Trump aide Stephen Miller: Whistleblower complaint 'drips with condescension, righteous indignation and contempt for the president'

Trump aide Stephen Miller: Whistleblower complaint 'drips with condescension, righteous indignation and contempt for the president'
© Greg Nash

White House policy adviser Stephen MillerStephen MillerGeorge Conway group targets Trump over 'blatant racism' in new ad Pence names new press secretary Pence press secretary returns to work after recovering from coronavirus MORE sparred with Fox News’s Chris WallaceChristopher (Chris) WallaceSessions accepts 'Fox News Sunday' invitation to debate, Tuberville declines Cornel West: 'We're witnessing the collapse of the legitimacy of leadership' Head of Minnesota police chiefs association: Police not trained in hold used on George Floyd MORE on Sunday over a whistleblower complaint against President TrumpDonald John TrumpTrump says inviting Russia to G7 'a question of common sense' Pentagon chief does not support invoking Insurrection Act Dershowitz: Does President Trump have power to declare martial law? MORE that has led House Speaker Nancy PelosiNancy PelosiTrump congratulates Steve King challenger on GOP primary win The Hill's Morning Report - Protesters' defiance met with calls to listen Calls for police reform sparks divisions in Congress MORE (D-Calif.) to announce a formal impeachment inquiry last week, saying Trump was the "real whistleblower."

Miller blasted the complaint, which largely aligns with a White House summary of a call between Trump and Ukrainian President Volodymyr Zelenskiy, as a “little Nancy Drew novel” that “drips with condescension, righteous indignation and contempt for the president.”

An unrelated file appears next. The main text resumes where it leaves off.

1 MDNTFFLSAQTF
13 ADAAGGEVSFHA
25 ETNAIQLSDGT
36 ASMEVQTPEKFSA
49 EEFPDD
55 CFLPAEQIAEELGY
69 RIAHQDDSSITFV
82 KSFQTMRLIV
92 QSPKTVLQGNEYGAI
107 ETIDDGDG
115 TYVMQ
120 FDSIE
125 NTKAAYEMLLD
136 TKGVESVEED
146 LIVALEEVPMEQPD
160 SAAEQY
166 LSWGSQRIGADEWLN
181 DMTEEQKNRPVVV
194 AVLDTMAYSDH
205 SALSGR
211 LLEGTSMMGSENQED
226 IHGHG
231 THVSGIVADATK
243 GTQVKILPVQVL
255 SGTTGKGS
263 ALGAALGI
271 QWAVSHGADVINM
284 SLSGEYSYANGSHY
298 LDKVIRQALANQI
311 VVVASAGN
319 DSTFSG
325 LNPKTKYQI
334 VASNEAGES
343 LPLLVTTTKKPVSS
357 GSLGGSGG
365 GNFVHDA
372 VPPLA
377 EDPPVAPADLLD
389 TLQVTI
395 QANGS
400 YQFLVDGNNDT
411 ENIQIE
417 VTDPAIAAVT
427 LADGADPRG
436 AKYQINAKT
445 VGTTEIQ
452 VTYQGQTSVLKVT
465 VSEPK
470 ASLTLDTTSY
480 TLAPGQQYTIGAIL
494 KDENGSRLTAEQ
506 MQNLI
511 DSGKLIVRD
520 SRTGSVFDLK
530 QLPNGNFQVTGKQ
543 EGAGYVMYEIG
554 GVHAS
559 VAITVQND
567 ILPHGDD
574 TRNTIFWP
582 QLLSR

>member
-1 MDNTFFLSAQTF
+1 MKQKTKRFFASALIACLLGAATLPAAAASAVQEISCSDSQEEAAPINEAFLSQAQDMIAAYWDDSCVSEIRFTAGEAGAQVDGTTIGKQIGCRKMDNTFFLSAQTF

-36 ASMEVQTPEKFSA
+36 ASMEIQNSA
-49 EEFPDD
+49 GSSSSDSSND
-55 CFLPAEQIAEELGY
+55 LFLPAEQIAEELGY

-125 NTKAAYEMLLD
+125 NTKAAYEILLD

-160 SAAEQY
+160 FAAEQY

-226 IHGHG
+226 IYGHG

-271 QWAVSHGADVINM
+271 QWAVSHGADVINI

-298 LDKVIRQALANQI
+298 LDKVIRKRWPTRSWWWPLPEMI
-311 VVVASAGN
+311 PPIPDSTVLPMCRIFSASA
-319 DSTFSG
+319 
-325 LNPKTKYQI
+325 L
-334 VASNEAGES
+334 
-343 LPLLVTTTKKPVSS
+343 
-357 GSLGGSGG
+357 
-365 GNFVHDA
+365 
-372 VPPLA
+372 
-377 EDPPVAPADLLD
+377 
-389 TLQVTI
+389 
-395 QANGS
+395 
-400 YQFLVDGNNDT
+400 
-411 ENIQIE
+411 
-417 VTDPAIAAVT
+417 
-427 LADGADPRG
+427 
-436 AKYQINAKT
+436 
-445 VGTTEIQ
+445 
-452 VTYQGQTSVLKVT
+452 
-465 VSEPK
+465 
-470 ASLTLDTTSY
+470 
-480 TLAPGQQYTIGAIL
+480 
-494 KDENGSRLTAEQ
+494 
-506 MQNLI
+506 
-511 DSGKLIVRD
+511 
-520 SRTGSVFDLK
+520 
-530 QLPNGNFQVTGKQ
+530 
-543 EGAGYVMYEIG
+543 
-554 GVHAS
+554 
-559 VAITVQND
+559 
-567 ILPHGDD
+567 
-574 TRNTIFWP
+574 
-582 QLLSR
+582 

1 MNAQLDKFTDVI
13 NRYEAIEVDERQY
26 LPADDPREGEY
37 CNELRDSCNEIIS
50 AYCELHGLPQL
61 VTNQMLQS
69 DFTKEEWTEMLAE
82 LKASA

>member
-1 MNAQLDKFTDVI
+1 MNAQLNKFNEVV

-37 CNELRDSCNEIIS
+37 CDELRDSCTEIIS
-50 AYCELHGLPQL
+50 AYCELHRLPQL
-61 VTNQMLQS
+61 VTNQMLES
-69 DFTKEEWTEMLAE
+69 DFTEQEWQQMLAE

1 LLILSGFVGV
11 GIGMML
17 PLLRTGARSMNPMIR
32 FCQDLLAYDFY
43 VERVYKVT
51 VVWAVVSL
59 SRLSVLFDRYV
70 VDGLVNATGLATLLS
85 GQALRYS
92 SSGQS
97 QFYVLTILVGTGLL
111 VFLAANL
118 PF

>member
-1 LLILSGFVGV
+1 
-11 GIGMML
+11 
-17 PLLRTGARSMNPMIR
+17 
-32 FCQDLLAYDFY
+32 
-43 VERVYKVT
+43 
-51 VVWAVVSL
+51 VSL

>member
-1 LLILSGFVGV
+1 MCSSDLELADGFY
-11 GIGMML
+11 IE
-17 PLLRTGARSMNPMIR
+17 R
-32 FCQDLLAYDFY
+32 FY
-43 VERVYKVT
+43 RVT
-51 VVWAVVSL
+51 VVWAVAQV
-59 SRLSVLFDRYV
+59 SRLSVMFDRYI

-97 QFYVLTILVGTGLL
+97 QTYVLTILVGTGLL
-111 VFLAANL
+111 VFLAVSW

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Miller went on to claim the intelligence community’s inspector general (IG) “found evidence of political bias” in the whistleblower. When Wallace countered that the IG had also determined the complaint was “credible and a matter of urgent concern,” Miller responded, “They’re wrong.”

Wallace also repeatedly pressed Miller on why the president had enlisted his personal attorney Rudy GiulianiRudy GiulianiRudy Giuliani calls on Cuomo to remove Bill de Blasio Sunday shows preview: States begin to reopen even as some areas in US see case counts increase Moussaoui says he now renounces terrorism, bin Laden MORE to get information on former Vice President Joe BidenJoe BidenPoll: Majority 'sympathetic' to protesters, disapprove of Trump's response In a year like no other, we'll hold the election of our lifetime The Hill's Morning Report - Protesters' defiance met with calls to listen MORE’s son's dealings in Ukraine.

“The president has got the State Department. He’s got the CIA. He’s got the Pentagon. He’s got a number of other agencies. Why did he use three private lawyers to get information on Biden?” Wallace asked.

Miller demurred on that question as well as Wallace’s questions about why the White House delayed military aid to Ukraine, citing political corruption, despite the Pentagon certifying steps the nation had taken to address corruption.

Wallace eventually called Miller’s answers an “exercise in obfuscation,” while the White House official shot back, saying there was “a tone of judgment” in Wallace’s questions and accusing the whistleblower of being a “deep state operative.”

"The president of the United States is the whistleblower, and this individual is a saboteur trying to undermine a democratically elected government," Miller said, saying he agreed with Trump's characterization of the whistleblower as "close to a spy."